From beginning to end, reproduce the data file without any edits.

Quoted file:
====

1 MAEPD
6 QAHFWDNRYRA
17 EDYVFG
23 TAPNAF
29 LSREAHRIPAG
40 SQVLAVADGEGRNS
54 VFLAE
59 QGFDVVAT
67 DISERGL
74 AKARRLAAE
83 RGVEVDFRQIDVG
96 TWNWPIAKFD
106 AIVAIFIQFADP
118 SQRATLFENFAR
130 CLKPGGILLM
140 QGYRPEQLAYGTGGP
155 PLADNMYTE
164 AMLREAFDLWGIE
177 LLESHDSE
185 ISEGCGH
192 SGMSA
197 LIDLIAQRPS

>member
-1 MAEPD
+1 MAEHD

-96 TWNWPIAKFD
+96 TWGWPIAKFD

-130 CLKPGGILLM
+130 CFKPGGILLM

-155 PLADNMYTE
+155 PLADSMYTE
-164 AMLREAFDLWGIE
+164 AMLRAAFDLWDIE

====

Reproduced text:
1 MAEPD
6 QAHFWDNRYRA
17 EDYVFG
23 TAPNAF
29 LSREAHRIPAG
40 SQVLAVADGEGRNS
54 VFLAE
59 QGFDVVAT
67 DISERGL
74 AKARRLAAE
83 RGVEVDFRQIDVG
96 TWNWPIAKFD
106 AIVAIFIQFADP
118 SQRATLFENFAR
130 CLKPGGILLM
140 QGYRPEQLAYGTGGP
155 PLADNMYTE
164 AMLREAFDLWGIE
177 LLESHDSE
185 ISEGCGH
192 SGMSA
197 LIDLIAQRPS

>member
-1 MAEPD
+1 MAEHD

-96 TWNWPIAKFD
+96 TWGWPIAKFD

-130 CLKPGGILLM
+130 CFKPGGILLM

-155 PLADNMYTE
+155 PLADSMYTE
-164 AMLREAFDLWGIE
+164 AMLRAAFDLWDIE